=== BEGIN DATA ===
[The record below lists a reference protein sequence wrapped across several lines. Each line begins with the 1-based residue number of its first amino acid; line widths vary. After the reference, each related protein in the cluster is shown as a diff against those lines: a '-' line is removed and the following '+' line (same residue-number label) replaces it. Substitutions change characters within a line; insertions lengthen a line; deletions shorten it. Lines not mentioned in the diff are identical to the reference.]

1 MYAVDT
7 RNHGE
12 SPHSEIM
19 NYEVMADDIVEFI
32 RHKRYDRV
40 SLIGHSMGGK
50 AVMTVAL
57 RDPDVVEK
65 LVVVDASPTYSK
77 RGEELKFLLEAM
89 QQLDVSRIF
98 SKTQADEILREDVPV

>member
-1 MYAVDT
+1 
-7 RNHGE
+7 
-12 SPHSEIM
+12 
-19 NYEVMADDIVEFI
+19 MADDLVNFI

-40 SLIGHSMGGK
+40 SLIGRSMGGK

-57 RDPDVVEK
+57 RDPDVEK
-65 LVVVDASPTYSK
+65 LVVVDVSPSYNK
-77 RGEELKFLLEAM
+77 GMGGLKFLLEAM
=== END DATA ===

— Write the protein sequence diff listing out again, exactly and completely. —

[The record below lists a reference protein sequence wrapped across several lines. Each line begins with the 1-based residue number of its first amino acid; line widths vary. After the reference, each related protein in the cluster is shown as a diff against those lines: a '-' line is removed and the following '+' line (same residue-number label) replaces it. Substitutions change characters within a line; insertions lengthen a line; deletions shorten it. Lines not mentioned in the diff are identical to the reference.]

1 MYAVDT
7 RNHGE
12 SPHSEIM
19 NYEVMADDIVEFI
32 RHKRYDRV
40 SLIGHSMGGK
50 AVMTVAL
57 RDPDVVEK
65 LVVVDASPTYSK
77 RGEELKFLLEAM
89 QQLDVSRIF
98 SKTQADEILREDVPV

>member
-1 MYAVDT
+1 
-7 RNHGE
+7 
-12 SPHSEIM
+12 
-19 NYEVMADDIVEFI
+19 MADDLVNFI

-40 SLIGHSMGGK
+40 SLIGRSMGGK

-57 RDPDVVEK
+57 RDPDVEK
-65 LVVVDASPTYSK
+65 LVVVDVSPSYNK
-77 RGEELKFLLEAM
+77 GMGGLKFLLEAM